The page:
Characterization of Leachate and Solid Waste of Dhaka City Corporation Landfill Site for Solid Waste...

M. Aminul Haque, M.A. Hoque, M.S.A. Modal, M. Tauhid-Ur-Rahman

  Open Access OPEN ACCESS  Peer Reviewed PEER-REVIEWED

Characterization of Leachate and Solid Waste of Dhaka City Corporation Landfill Site for Solid Waste Stabilization

M. Aminul Haque1, 2,, M.A. Hoque1, M.S.A. Modal3, M. Tauhid-Ur-Rahman1

1Department of Civil and Environmental Engineering, Shahjalal University of Science and Technology, Sylhet, Bangladesh

2Department of Civil Engineering, Leading University, Sylhet, Bangladesh

3Japan International Cooperation Agency Expert Team, Dhaka North and South City Corporation, Bangladesh


Rapid urbanization of Dhaka city has created immense pressure on its urban services including solid waste disposal. Both city corporations (Dhaka North, DNCC and Dhaka South, DSCC) have been facing tremendous problem to maintain sustainable waste management over the last few decades. At present, the DNCC and DSCC dump 68% of the total sold waste to the sanitary landfill site at Matuail. Decomposed solid waste is a potential source of heavy metals and toxic chemicals that pollute the soil as well as the surrounding water body. For environmental sustainability, it is now essential to reduce the load of decomposed solid waste at landfill site through the conversion of waste into re-usable product. Proper characterization of solid wastes is pre-requisite for efficient management and solid waste stabilization. In this paper, it is therefore aimed to investigate the physical and chemical characteristics of decomposed solid waste and leachate collected from Matuail landfill sites. The average concentrations of Fe, Cu, and Ni in leachate samples collected from treated pond were found to be 19.11mg/l, 0.71mg/l, and 2.5mg/l respectively exceeding Bangladesh standards. The presence of heavy metals in decomposed solid waste was also found to be significant. In order to reduce the scale of pollution it is recommended to stabilize solid waste to use it as a construction material. Physical properties that were analyzed in this study will also be helpful for selecting stabilizing additive for perfect stabilization.

At a glance: Figures

Cite this article:

  • Haque, M. Aminul, et al. "Characterization of Leachate and Solid Waste of Dhaka City Corporation Landfill Site for Solid Waste Stabilization." American Journal of Civil Engineering and Architecture 1.2 (2013): 39-42.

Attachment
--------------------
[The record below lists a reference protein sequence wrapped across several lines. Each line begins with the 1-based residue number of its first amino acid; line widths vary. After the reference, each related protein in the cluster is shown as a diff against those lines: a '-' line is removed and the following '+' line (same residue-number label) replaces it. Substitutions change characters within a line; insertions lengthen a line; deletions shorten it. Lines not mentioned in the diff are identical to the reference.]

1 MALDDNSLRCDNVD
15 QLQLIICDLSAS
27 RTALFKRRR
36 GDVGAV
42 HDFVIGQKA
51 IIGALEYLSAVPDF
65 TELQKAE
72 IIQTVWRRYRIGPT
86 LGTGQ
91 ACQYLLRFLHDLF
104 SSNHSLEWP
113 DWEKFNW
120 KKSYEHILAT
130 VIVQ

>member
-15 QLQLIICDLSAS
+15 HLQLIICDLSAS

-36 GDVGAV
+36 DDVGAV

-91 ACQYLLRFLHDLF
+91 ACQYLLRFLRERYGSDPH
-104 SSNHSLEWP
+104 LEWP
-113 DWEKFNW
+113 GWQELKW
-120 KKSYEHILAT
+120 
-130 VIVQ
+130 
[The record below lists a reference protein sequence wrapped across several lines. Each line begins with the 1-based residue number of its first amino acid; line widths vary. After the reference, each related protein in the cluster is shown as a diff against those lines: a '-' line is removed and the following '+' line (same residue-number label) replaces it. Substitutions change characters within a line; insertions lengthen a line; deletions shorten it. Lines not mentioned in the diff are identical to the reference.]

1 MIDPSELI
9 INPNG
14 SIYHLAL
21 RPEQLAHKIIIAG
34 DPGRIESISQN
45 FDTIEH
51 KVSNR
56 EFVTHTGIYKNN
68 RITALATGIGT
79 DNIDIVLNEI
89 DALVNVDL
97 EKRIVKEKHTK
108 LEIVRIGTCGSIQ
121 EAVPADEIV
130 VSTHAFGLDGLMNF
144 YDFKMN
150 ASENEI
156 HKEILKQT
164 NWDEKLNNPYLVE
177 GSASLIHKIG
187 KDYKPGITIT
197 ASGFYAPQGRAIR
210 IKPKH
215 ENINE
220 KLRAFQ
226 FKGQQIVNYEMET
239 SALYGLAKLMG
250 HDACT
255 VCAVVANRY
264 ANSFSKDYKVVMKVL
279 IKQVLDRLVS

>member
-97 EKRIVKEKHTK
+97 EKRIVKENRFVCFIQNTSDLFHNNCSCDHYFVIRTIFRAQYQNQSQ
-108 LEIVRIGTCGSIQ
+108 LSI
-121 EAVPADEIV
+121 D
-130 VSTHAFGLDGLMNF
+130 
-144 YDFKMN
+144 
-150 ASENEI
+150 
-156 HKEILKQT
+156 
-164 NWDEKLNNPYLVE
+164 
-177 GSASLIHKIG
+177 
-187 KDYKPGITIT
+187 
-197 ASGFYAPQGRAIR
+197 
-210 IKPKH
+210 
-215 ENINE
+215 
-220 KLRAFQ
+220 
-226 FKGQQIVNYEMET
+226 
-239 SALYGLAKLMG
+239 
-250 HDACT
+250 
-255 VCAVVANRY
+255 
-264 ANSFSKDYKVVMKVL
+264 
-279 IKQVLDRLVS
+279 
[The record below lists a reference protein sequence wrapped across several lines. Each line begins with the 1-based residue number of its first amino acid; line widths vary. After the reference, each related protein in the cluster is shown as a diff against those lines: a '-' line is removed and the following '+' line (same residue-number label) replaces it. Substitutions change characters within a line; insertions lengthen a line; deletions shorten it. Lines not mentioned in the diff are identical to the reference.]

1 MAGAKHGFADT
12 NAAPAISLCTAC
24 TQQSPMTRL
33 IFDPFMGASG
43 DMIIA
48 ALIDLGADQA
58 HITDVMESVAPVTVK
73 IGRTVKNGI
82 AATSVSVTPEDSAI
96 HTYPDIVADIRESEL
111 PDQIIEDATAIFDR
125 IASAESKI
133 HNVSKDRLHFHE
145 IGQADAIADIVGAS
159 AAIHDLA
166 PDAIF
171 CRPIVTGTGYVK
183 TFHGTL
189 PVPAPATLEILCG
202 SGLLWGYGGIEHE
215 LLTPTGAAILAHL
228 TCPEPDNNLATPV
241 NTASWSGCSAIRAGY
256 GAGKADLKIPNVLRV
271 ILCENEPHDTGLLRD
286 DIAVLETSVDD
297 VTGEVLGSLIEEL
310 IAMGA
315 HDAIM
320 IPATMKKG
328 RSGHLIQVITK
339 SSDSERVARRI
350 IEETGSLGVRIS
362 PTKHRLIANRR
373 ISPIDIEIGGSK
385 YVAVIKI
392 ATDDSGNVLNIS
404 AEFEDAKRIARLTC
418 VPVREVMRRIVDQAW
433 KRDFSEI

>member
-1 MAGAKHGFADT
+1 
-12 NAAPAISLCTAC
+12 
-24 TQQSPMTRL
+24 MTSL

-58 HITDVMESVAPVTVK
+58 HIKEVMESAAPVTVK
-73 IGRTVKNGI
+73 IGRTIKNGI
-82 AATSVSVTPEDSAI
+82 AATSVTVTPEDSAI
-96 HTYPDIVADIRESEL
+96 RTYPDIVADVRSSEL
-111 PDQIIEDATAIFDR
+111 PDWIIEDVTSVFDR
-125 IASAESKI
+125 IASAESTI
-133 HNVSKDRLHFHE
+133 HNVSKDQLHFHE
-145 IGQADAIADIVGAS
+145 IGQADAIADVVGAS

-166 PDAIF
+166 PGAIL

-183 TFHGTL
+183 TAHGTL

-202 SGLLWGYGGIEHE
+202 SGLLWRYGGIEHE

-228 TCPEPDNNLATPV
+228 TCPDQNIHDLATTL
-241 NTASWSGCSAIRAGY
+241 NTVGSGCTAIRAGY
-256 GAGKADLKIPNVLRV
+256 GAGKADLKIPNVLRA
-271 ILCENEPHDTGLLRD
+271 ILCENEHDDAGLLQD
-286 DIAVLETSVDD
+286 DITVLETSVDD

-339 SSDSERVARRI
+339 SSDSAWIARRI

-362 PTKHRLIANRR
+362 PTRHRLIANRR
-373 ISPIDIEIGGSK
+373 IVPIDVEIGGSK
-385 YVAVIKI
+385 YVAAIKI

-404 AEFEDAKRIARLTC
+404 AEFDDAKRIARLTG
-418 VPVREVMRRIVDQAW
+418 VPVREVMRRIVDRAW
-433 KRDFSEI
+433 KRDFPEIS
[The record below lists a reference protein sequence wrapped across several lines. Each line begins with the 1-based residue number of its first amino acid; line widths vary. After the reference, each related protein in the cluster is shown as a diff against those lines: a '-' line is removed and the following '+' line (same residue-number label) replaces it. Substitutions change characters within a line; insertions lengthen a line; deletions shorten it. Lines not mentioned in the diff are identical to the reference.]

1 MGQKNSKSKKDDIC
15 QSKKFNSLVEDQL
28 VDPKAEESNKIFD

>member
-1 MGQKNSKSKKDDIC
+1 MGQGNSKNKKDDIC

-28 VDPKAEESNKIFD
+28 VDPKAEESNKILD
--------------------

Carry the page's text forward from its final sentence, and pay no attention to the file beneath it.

• Haque, M. A. , Hoque, M. , Modal, M. , & Tauhid-Ur-Rahman, M. (2013). Characterization of Leachate and Solid Waste of Dhaka City Corporation Landfill Site for Solid Waste Stabilization. American Journal of Civil Engineering and Architecture, 1(2), 39-42.
  • Haque, M. Aminul, M.A. Hoque, M.S.A. Modal, and M. Tauhid-Ur-Rahman. "Characterization of Leachate and Solid Waste of Dhaka City Corporation Landfill Site for Solid Waste Stabilization." American Journal of Civil Engineering and Architecture 1, no. 2 (2013): 39-42.

Import into BibTeX Import into EndNote Import into RefMan Import into RefWorks

1. Introduction

Solid waste management of Dhaka North and South City Corporation becomes a vital issue for environmental sustainability demanding the reduction of waste volume at landfill site. Being a fast increasing populated area (DNCC and DSCC), the amount of generated solid waste is found to be more than 4,000 ton/day, but for the lack of proper services only 2,500 ton/day is collected for disposal in open dumping sites [5]. Till now, there is no full sanitary landfill for ultimate disposal of solid waste. Matuail landfill being constructed by DNCC and DSCC is not properly operated to protect the environment and the neighborhood from adverse impacts of landfill gas and leachate. Besides, potential health hazards as well as vegetation damage, unpleasant odors, soil and water pollution are major concerns [8]. Leachate from decomposed solid waste (municipal, industrial and clinical) conveys heavy metals such as Fe, Cu, Cd, Ni, Cr etc. that may get into surface water body or percolate groundwater causing potential water contamination. Such contamination of water resources may possess substantial risk to the local natural environment. Areas near landfills have a greater possibility of groundwater contamination because of the potential pollution source of leachate originating from the nearby landfill site unless significant thickness of natural clay lining or artificial lining (i.e. geotextile) is in place [9]. In context of Bangladesh, the dumping site is found to be highly polluted with toxic metals requiring detail characterization and appropriate remedial measure [8]. To reduce the volume at landfill site it is essential to take the initiatives for stabilization of solid waste via solidification that convert the waste into re-usable products such as construction material, filler material etc. In this current study, the chemical analysis of decomposed solid waste and leachate were carried out to observe the toxicity level of heavy metals and justify the necessity of solid waste stabilization and re-use. Matuail landfill site (having area of 40 hactre) has been selected as study area.

2. Materials and Methods

2.1. Sampling Procedure